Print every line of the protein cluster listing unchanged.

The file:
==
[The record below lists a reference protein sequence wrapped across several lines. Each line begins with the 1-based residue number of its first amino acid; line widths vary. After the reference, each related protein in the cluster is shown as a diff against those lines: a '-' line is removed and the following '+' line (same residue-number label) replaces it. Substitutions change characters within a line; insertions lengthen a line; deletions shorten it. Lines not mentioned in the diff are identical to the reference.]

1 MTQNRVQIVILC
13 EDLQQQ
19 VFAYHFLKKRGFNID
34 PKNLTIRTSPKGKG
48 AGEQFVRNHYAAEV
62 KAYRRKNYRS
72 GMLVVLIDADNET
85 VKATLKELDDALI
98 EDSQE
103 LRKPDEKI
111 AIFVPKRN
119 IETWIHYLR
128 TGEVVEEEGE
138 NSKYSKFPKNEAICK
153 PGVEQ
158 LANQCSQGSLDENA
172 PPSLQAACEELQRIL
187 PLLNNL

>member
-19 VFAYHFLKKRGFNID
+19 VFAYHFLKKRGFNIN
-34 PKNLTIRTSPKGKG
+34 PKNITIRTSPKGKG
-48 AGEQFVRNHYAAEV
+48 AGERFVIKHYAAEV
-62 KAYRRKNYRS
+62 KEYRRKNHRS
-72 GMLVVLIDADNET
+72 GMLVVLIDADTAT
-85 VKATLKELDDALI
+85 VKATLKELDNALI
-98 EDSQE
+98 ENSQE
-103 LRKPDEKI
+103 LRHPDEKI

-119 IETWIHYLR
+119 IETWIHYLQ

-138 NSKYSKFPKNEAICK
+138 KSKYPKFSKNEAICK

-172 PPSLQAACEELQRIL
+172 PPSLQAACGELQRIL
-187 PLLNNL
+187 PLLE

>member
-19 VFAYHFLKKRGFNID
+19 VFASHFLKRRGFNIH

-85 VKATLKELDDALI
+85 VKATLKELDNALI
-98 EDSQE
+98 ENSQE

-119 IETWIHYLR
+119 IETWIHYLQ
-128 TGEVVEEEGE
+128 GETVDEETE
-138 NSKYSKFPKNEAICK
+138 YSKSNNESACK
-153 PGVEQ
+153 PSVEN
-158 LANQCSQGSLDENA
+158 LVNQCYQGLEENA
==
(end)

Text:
[The record below lists a reference protein sequence wrapped across several lines. Each line begins with the 1-based residue number of its first amino acid; line widths vary. After the reference, each related protein in the cluster is shown as a diff against those lines: a '-' line is removed and the following '+' line (same residue-number label) replaces it. Substitutions change characters within a line; insertions lengthen a line; deletions shorten it. Lines not mentioned in the diff are identical to the reference.]

1 MTQNRVQIVILC
13 EDLQQQ
19 VFAYHFLKKRGFNID
34 PKNLTIRTSPKGKG
48 AGEQFVRNHYAAEV
62 KAYRRKNYRS
72 GMLVVLIDADNET
85 VKATLKELDDALI
98 EDSQE
103 LRKPDEKI
111 AIFVPKRN
119 IETWIHYLR
128 TGEVVEEEGE
138 NSKYSKFPKNEAICK
153 PGVEQ
158 LANQCSQGSLDENA
172 PPSLQAACEELQRIL
187 PLLNNL

>member
-19 VFAYHFLKKRGFNID
+19 VFAYHFLKKRGFNIN
-34 PKNLTIRTSPKGKG
+34 PKNITIRTSPKGKG
-48 AGEQFVRNHYAAEV
+48 AGERFVIKHYAAEV
-62 KAYRRKNYRS
+62 KEYRRKNHRS
-72 GMLVVLIDADNET
+72 GMLVVLIDADTAT
-85 VKATLKELDDALI
+85 VKATLKELDNALI
-98 EDSQE
+98 ENSQE
-103 LRKPDEKI
+103 LRHPDEKI

-119 IETWIHYLR
+119 IETWIHYLQ

-138 NSKYSKFPKNEAICK
+138 KSKYPKFSKNEAICK

-172 PPSLQAACEELQRIL
+172 PPSLQAACGELQRIL
-187 PLLNNL
+187 PLLE

>member
-19 VFAYHFLKKRGFNID
+19 VFASHFLKRRGFNIH

-85 VKATLKELDDALI
+85 VKATLKELDNALI
-98 EDSQE
+98 ENSQE

-119 IETWIHYLR
+119 IETWIHYLQ
-128 TGEVVEEEGE
+128 GETVDEETE
-138 NSKYSKFPKNEAICK
+138 YSKSNNESACK
-153 PGVEQ
+153 PSVEN
-158 LANQCSQGSLDENA
+158 LVNQCYQGLEENA